Law enforcement sources said Thomas and Andrew Elpers knew Habermel through business dealings when Habermel worked for Garzo Tire, a Terre Haute based company. The Elpers owned a landscaping company and purchased tires through Garzo Tire, law enforcement sources said.
According to his social media profiles, Habermel worked at Garzo Tire from August 2013 through December 2014.
In mid-February 2014, Union County started doing business with Garzo Tire, according to invoices obtained by Eyewitness News through the Freedom of Information Act. Those invoices list Habermel as the county’s salesperson.
The county’s business relationship with Garzo Tire started within days of when the reportedly stolen equipment started being bought by the Fiscal Court and Judge Jenkins, according to purchasing records.
Garzo Tire itself is a legitimate company and has not been implicated of any wrongdoing in any way, law enforcement sources said.
Speaking on the condition that they would not be named, sources from within Union County government report seeing Thomas Elpers at the county road department on numerous occasions.
Throughout the controversy, most of the questions have centered around how the county government could buy reportedly stolen equipment. But new records and new information raises further questions of how the equipment was used and by whom.
“We weren’t using it per se,” Jenkins said. “We have a reciprocal agreement with the cities here within the county. If we have equipment that is useful to them that we’re not using, they use it. It was used by some of the smaller cities that needed ditch work and stuff like that.”
On the day detectives came to seize the equipment, none of it was at the road department, law enforcement sources said. But instead of being returned by employees of the county or neighboring cities, some of the equipment was returned by private citizens, law enforcement said.
Both law enforcement and Union County government sources believe some of the equipment was being used by private individuals, namely Steve Eckels. According to business filings, Eckels owns E&E Services LLC, a company registered in Waverly. On the day the equipment was seized, it was Eckels who is believed to have been in possession of two pieces of equipment, law enforcement sources said.
According to documents obtained by Eyewitness News, Eckels’ business, E&E Services, was involved in a number of lucrative county jobs. Between January 2013 and August 2014, E&E Services took home more than $200,000, according to purchasing records. The projects included mowing county cemeteries, renovating the Uniontown Ballpark and renovations at Moffit Lake. According to purchasing records and corresponding Fiscal Court meeting minutes, these projects did not exceed $20,000. Therefore, the projects weren’t bid out by the Fiscal Court.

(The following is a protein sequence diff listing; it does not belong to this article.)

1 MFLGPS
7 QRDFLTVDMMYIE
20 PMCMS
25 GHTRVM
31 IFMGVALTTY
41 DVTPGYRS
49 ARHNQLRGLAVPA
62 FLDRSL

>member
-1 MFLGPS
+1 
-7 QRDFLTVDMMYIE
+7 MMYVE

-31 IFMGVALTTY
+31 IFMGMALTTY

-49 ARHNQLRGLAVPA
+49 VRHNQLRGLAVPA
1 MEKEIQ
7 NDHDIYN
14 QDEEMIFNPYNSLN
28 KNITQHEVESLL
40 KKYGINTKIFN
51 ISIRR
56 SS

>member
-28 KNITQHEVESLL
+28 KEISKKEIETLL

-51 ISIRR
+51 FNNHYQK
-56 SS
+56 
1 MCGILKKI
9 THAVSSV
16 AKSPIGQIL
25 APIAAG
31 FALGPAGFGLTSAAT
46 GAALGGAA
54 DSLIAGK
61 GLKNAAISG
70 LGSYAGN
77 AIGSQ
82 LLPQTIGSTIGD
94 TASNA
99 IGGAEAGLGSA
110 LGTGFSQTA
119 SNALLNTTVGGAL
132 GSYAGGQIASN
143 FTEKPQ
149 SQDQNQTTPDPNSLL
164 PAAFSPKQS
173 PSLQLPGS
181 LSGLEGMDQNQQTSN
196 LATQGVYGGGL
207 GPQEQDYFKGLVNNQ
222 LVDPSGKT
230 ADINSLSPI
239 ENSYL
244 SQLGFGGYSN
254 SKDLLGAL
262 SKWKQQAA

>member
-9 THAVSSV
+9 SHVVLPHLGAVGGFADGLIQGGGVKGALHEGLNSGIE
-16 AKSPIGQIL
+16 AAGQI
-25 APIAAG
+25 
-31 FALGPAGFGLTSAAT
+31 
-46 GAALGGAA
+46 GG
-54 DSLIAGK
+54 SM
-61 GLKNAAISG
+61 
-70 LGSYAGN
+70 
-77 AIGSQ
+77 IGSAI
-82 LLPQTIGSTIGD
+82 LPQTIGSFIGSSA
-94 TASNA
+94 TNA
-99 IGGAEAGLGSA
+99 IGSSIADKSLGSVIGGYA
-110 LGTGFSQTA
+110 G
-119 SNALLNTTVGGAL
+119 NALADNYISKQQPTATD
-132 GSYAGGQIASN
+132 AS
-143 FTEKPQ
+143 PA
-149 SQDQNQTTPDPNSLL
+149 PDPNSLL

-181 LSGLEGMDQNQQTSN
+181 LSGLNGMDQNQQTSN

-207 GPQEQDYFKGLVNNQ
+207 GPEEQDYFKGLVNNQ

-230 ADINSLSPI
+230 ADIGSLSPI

On a voucher dated October 15th, 2013, E&E Services began cleaning out Moffit Lake on October 7th and continued through October 13th. The voucher was for $6,885.
A voucher dated October 18th, shows the renovations continued on October 14th and October 15th. The bill was for more than $2700, according to purchasing records.
A voucher dated October 30th shows the work continued from October 16th through October 19th. The price on that voucher was for $6,660.
Lastly, a voucher dated December 13th was for the work done two months prior on October 21st through October 24th.
With the only day missing (October 20th) being a Sunday, the vouchers appear to be all related to the same project completed during a two week stretch. However, instead of being included all in one voucher, it is broken into four separate vouchers. Combining all four vouchers exceeds $20,000.
A state spokesperson tells Eyewitness News that, generally, splitting up a single project to ensure that it’s under $20,000 is most likely against the state’s model procurement laws.
However, additional records suggest it would happen again the following year at the same location involving the same business — E&E Services.
E&E Services began working on water and electric lines at Moffit Lake on March 23rd, 2014. The worrk continued through the end of June, according to purchasing records. The project appears on seven different vouchers and has a combined cost of $37,235.
Eckels did not return calls for comment.
Officials from the FBI said they cannot comment on an ongoing federal investigation. However, anyone with information is urged to contact the agency at 812-434-8262.